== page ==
Matt W. Kane

Tax-Free Wealth

Tax-Free Wealth: How to Build Massive Wealth by Permanently Lowering Your Taxes
Tom Wheelwright, CPA

The key to remember is that very few people had the chance to influence this leigslation. Everyone has the same chance to take advantage of the windfalls given to the winners. Employees can choose to be independent contractors and receive the 20% small business deduction. Service professionals who were left out of the 20% deduction can now become C corporations and reduce their tax rate to 21%. Investors who received tax benefits from the costs of investing in the stock market can either begin investing in real estate, with its massive tax benefits, or invest through their Roth IRA or Roth 401(k) and avoid tax altogether on the income and gains from their investments.

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Part 1: How the Tax Law Can Be Your Best Friend
Chapter 1: Taxes are Stealing Your Money, Your Time, and Your Future

            Not so fast. The 10% return from the stock market will get you $10,000 before taxes. You will pay capital gains tax of about 20%, counting both federal and state taxes, leaving you with an after-tax return of $8,000. The 7% return on the real estate investment will get you a before-tax return of $7,000. Due to the magic of depreciation (chapter 7), you won’t pay any tax on your $7,000. Still, $7,000 is less than your after tax return of $8,000 in the stock market, so it seems you are still better off in the stock market.

            Only, your real estate investment doesn’t just give you tax-free cash flow. It actually reduces your taxes on your salary and/or business income, because while there is positive cash flow of $7,000, the depreciation deduction of about $27,000 gives you a tax deduction against your other income of $20,000 ($27,000 less $7,000 to offset real estate income). That $20,000 additional deduction against your other income is worth $6,000 of reduced taxes on your other income in a typical 30% ordinary income tax bracket.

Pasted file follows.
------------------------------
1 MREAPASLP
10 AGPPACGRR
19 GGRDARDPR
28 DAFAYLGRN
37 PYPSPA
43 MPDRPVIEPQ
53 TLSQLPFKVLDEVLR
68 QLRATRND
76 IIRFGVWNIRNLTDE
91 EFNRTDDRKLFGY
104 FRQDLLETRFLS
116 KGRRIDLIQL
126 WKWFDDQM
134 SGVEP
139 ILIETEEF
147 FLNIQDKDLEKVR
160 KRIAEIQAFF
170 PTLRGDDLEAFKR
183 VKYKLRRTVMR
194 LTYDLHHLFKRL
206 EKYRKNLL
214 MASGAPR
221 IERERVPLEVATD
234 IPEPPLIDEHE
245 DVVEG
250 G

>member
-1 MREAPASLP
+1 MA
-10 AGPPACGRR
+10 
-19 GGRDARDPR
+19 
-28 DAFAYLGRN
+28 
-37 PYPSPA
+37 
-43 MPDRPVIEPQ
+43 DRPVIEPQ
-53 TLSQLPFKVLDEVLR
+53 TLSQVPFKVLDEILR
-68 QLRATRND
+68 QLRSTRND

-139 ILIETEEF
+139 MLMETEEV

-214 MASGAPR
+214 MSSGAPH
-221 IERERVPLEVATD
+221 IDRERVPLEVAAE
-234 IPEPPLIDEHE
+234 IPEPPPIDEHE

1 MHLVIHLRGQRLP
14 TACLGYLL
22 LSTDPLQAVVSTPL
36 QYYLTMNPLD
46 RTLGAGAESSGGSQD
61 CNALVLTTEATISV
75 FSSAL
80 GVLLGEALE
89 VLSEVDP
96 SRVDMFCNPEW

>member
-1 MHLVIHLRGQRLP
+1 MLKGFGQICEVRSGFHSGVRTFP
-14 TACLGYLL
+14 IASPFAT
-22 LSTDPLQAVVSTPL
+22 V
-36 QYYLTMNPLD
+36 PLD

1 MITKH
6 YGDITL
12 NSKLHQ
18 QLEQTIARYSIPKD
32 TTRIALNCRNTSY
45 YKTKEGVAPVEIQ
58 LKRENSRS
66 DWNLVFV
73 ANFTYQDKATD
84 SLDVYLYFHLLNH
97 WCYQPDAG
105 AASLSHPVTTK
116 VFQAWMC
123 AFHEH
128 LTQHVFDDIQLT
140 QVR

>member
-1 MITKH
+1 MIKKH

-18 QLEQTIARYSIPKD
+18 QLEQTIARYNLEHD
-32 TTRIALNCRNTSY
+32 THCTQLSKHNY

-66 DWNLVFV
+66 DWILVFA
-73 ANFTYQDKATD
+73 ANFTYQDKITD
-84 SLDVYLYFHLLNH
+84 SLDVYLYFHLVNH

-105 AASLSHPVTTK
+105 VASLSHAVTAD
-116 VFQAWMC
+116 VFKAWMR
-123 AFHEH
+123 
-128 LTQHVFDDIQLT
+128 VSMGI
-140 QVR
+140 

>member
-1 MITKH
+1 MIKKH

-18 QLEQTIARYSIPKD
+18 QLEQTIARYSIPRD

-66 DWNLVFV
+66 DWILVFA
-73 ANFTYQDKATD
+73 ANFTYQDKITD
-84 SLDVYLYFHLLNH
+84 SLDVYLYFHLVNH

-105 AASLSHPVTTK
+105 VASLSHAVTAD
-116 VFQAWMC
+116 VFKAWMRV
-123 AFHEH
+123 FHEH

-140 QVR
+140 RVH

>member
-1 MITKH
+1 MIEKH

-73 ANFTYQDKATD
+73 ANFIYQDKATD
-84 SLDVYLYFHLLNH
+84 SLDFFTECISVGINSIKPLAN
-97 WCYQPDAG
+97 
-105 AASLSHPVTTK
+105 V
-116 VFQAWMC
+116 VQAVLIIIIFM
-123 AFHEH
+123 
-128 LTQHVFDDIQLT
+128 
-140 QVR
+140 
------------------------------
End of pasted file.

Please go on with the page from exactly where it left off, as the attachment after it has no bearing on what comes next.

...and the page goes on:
So your real return from your real estate is $7,000 plus an additional $6,000 of tax refund on taxes you normally would have paid on your salary and business income for a total return of $13,000, or %5,000 more than your after-tax return from the stock investment.

Chapter 2: Taxes are Fun, Easy, and Understandable

Tax Strategy #2 – Invest Where you Travel

            Any travel can be deductible by making it a business or investment expense. As long as your travel has its primary purpose as business, then all of the travel expenses, including hotel, airfare, and meals, will be deductible. In order for travel’s primary purpose to be business, the IRS says that you have to spend more time doing business than you do in recreation.

Chapter 4: Put Money Back In Your Pocket – Nowa

            Tax returns can be a royal pain. And most people just want to get them done and over with as quickly as possible. But what if you could get a 20 to 30 percent discount on all of your purchases any time of the year? That’s exactly what happens when you change your expenses from a personal expense to a business deduction. The government essentially pays for 20 to 30 percent of your purchase in the form of a tax deduction.

Chapter 5: Entrepreneurs and Investors Get All the Breaks

Tax Strategy #5 – Put Your Family to Work in Y our Business and Investing

            Kids can also earn income from working in the family business or from investments. The nice thing about having your children work for you is that you get a tax deduction at your higher tax bracket for the payroll and they report the income at their lower tax bracket.

            My long-time friend and client did this with his 9-year-old daughter. He put her to work doing the bookkeeping for his real estate investments. She is a very intelligent 0-year old and has no problem understanding the bookkeeping. Her mother, who is in charge of their real estate, supervises her. She gets a reasonable wage for her work as compared to other bookkeepers. In a year, she might earn $4,000. That $4,000 will be a deduction to her parents. She doesn’t earn any other income and the standard deduction is more than $4,000. So, she doesn’t pay any tax. In my client’s 40 percent tax bracket, that $4,000 in pay to their daughter means a tax savings of $1,600.